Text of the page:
A microbe that is transmitted between male and female mosquitoes but can also block reproduction could be key to controlling malaria by targeting its release into mosquito populations, a study says.
The study published in Frontiers in Microbiology found that the microbe called Microsporidia MB can pass from one mosquito to another as they mate. It could also block the release of malaria parasites from infected mosquitoes.
This finding is of major significance because it indicates that Microsporidia MB could be deployed as a tool to control malaria. However, for Microsporidia MB to be a viable tool, researchers will have to find a way to spread it into mosquito populations."
Jeremy Herren, co-author of the study and research scientist, International Centre of Insect Physiology (icipe), Kenya
Herren tells SciDev.Net that while increasing use of important malaria control tools such as bed nets have led to a major decline in malaria over the last 20 years, progress in fighting malaria is stagnating.
One reason for this is that mosquitoes are becoming resistant to insecticides commonly used in treated bed nets, underscoring the need to develop new complementary disease-control tools.
"This study is, therefore, an important step towards the development of a completely new and potentially transformative strategy to control malaria." Herren adds. "The burden of malaria presents a major challenge for development goals in Africa. Over 90 per cent of global malaria cases and deaths occur in Africa, which has enormous societal and economic consequences."
The study, which was conducted in 2019 through experiments on mosquitoes under laboratory conditions, involved the use of tools to determine whether or not individual mosquitoes have Microsporidia MB in them. Researchers also used a method called fluorescence microscopy to observe Microsporidia MB in the testes and ovaries of the mosquitoes.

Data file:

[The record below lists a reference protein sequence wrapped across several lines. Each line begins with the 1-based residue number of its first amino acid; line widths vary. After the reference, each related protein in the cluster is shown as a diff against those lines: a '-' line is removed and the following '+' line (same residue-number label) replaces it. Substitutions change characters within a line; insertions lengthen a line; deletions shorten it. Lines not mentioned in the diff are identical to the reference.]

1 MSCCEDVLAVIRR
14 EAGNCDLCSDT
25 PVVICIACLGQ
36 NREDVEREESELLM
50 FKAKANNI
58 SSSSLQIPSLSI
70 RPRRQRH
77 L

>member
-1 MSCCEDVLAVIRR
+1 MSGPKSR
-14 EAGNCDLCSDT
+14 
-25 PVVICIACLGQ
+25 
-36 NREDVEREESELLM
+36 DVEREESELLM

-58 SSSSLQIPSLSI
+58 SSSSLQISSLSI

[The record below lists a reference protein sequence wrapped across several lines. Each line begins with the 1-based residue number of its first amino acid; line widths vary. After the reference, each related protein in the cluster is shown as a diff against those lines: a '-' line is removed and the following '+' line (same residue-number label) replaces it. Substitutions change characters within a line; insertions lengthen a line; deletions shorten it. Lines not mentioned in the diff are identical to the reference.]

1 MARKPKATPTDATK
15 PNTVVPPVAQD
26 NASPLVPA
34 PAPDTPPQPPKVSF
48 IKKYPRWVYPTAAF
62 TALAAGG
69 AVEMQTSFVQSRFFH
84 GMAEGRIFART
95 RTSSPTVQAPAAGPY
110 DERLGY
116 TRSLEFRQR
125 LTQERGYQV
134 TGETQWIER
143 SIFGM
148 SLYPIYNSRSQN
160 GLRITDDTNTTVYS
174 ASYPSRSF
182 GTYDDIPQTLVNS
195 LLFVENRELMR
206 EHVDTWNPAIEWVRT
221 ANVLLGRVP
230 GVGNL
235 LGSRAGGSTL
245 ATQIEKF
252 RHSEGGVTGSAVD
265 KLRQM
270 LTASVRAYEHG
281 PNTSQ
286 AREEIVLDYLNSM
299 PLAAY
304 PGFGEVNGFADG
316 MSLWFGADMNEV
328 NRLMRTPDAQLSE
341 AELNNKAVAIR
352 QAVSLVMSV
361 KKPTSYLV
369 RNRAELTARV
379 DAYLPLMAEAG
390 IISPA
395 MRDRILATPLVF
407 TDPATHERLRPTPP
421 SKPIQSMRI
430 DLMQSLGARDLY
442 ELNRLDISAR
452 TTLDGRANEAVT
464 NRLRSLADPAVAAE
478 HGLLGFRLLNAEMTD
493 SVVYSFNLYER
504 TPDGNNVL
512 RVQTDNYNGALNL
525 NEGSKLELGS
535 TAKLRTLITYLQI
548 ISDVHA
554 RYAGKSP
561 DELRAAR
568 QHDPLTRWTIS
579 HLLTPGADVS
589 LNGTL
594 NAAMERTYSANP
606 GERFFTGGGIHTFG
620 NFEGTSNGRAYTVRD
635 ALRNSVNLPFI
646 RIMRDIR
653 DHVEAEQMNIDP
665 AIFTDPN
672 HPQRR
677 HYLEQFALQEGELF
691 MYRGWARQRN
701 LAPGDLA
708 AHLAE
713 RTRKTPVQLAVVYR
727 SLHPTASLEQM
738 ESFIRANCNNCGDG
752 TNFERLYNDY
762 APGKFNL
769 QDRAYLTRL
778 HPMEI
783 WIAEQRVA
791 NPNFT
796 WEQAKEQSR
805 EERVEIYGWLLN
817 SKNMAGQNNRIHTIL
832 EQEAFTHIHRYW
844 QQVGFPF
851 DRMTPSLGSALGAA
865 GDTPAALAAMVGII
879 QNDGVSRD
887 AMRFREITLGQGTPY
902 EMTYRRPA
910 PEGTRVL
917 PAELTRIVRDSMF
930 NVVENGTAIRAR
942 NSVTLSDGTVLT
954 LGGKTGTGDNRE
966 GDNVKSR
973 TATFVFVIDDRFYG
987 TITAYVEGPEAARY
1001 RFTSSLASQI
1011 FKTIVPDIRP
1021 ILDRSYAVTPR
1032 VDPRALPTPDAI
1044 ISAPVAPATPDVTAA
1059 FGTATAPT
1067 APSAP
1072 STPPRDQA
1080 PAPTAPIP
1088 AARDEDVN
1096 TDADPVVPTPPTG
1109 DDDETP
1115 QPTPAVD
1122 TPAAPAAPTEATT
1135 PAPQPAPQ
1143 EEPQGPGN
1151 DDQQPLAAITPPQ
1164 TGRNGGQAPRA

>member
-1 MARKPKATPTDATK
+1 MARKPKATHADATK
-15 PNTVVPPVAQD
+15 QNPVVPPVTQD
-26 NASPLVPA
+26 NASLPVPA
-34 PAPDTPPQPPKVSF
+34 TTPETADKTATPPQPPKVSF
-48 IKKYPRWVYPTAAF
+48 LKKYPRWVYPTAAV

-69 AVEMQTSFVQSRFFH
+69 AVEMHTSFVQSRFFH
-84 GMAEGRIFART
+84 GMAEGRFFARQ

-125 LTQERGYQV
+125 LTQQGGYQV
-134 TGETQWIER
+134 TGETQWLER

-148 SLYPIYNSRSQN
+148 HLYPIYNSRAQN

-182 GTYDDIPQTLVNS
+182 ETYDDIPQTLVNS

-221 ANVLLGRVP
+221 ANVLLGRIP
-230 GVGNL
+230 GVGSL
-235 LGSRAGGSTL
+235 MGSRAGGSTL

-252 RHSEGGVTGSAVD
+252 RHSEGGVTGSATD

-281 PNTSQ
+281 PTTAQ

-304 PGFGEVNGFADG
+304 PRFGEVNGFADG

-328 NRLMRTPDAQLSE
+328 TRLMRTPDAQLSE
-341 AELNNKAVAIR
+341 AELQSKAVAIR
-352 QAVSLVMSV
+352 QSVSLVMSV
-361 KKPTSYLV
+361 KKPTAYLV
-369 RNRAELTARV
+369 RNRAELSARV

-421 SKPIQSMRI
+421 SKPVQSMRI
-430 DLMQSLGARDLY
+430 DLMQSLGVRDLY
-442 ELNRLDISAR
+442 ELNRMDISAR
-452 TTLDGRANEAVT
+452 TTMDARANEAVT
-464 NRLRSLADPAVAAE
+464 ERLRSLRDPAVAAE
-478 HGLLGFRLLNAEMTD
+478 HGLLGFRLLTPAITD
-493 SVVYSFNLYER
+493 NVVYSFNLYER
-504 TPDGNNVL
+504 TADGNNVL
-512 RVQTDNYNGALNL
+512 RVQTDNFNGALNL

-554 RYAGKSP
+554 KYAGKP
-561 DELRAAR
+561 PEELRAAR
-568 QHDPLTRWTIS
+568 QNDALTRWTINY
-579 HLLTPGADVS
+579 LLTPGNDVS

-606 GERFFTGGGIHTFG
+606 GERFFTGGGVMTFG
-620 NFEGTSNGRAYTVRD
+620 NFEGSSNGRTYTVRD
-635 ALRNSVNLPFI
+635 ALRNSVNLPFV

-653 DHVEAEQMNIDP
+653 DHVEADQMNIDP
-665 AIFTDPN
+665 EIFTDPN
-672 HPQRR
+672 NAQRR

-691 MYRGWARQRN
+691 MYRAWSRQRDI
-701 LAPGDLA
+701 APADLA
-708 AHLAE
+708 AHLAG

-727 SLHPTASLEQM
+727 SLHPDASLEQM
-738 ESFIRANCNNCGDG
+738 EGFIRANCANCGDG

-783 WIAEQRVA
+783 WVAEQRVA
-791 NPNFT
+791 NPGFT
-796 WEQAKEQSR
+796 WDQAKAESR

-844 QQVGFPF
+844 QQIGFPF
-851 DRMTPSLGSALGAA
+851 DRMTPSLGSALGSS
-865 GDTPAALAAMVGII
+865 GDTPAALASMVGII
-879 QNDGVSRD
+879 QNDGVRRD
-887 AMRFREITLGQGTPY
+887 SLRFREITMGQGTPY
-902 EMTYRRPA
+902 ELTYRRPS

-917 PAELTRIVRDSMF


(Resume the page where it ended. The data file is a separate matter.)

According to Herren, the next step is to build on these findings to develop a viable strategy to spread Microsporidia MB through mosquito populations to control malaria transmission.
"We are exploring the feasibility ofreleasing male mosquitoes laden withMicrosporidia MBin areas of highmalaria transmission. These males would continue with their naturallife cycle, infecting wild female mosquitoes with the microbe, which wouldinturn infect their offspring with the malaria blocking trait," he says.
Brian Tarimo, a research scientist at the Ifakara Health Institute in Tanzania, says that the finding that the microbe is transmitted between mosquitoes of opposite sex during sexual reproduction makes it easy for this control intervention to spread throughout its population.
"This makes its deployment to the field much easier as it doesn't require human compliance or behavioural change. Furthermore, Microsporidia MB doesn't come along with a fitness cost in mosquitoes. This means that the chances of developing resistance against it is very slim to none," he tells SciDev.Net.
Adopting the microbe as a disease-control method, according to Tarimo, would be feasible but requires effective engagement with regulators, policymakers and community members.
He calls on health policymakers in malaria-endemic regions to invest in using the findings to create a novel tool to control malaria.
"Trends show that there is a plateau in the reduction of malaria cases while in some areas there is an increase. Therefore, novel control tools being developed … have to be seriously considered for addition into the control toolbox," he says.
Nattoh, G., et al. (2021) Horizontal Transmission of the Symbiont Microsporidia MB in Anopheles arabiensis. Frontiers in Microbiology. doi.org/10.3389/fmicb.2021.647183.